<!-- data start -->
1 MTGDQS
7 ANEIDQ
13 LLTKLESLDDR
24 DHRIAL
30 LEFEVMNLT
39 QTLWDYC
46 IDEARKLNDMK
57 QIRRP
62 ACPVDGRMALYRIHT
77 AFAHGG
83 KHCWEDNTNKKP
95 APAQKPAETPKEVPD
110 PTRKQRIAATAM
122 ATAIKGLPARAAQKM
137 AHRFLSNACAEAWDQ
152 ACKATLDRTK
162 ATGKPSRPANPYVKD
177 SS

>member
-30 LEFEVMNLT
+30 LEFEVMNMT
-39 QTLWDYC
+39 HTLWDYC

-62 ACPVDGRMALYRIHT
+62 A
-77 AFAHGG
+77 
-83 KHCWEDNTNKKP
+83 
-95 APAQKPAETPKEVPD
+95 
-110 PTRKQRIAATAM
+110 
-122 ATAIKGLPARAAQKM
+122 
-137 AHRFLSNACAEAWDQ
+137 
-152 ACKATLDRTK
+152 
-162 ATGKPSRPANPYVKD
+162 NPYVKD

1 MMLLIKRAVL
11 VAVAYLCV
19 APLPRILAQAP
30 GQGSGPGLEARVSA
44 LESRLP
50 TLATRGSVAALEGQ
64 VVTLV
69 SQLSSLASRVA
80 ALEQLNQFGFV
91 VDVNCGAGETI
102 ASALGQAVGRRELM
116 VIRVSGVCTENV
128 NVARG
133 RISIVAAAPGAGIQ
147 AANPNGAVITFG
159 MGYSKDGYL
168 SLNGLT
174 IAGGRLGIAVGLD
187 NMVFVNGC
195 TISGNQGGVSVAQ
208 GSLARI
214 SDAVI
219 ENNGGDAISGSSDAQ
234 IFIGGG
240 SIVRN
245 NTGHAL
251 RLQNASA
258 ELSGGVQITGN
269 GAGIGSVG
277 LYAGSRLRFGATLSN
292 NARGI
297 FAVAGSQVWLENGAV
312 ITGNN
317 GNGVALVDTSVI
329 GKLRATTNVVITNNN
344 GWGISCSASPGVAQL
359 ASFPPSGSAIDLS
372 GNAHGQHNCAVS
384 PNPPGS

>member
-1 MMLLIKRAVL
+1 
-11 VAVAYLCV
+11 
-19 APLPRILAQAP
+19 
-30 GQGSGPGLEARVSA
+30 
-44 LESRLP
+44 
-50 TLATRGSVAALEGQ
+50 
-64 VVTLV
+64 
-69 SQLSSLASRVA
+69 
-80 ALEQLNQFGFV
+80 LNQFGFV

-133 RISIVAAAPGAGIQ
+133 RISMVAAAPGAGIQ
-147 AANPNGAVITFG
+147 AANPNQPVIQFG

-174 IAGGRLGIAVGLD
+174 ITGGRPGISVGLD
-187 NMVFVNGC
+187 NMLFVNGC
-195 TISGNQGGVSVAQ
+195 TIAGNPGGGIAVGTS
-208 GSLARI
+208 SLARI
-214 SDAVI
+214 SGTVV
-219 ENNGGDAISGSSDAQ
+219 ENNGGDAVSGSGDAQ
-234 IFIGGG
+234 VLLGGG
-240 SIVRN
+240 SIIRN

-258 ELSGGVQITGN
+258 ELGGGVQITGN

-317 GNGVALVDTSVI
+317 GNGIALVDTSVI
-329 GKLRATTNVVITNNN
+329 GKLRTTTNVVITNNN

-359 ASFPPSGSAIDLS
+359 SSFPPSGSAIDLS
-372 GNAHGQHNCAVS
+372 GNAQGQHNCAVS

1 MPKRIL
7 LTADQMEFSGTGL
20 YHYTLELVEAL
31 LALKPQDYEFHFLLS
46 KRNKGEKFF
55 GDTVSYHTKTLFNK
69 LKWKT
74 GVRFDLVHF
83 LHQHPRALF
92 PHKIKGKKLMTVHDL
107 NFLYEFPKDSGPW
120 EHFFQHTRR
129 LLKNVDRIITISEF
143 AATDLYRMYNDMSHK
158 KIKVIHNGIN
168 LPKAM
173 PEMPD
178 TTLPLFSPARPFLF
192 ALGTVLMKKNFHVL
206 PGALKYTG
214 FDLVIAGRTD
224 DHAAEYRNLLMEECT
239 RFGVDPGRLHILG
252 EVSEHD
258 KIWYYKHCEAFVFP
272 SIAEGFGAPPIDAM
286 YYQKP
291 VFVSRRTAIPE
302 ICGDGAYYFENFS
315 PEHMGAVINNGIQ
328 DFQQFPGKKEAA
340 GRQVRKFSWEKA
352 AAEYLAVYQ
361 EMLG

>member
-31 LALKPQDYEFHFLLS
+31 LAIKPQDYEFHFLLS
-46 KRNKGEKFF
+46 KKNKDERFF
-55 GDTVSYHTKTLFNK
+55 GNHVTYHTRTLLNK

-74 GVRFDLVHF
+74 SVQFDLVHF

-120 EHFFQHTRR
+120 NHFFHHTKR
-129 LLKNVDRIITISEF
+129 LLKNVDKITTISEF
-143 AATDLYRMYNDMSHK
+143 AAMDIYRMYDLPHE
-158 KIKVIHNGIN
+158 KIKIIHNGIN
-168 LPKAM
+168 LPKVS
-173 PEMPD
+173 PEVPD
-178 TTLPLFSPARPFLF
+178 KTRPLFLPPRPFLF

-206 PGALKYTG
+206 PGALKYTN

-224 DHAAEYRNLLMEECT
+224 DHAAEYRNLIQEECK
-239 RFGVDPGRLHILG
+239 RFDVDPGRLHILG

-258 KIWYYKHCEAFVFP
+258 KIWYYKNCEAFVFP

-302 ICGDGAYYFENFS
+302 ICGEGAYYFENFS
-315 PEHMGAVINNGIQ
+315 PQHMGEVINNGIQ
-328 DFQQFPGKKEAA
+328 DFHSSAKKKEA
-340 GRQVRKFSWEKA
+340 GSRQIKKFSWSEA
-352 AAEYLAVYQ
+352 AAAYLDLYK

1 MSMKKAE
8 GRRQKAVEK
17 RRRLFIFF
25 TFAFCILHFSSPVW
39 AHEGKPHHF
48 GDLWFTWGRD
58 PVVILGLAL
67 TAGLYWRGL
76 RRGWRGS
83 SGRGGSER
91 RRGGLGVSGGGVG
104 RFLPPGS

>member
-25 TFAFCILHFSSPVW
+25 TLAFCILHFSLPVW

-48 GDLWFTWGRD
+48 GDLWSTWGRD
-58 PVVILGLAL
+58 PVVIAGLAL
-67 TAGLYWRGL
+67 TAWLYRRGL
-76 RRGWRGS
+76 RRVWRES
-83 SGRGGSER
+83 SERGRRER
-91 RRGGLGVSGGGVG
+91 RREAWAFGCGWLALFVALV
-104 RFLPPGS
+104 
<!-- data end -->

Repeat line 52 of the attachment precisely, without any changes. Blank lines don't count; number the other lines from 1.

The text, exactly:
102 ASALGQAVGRRELM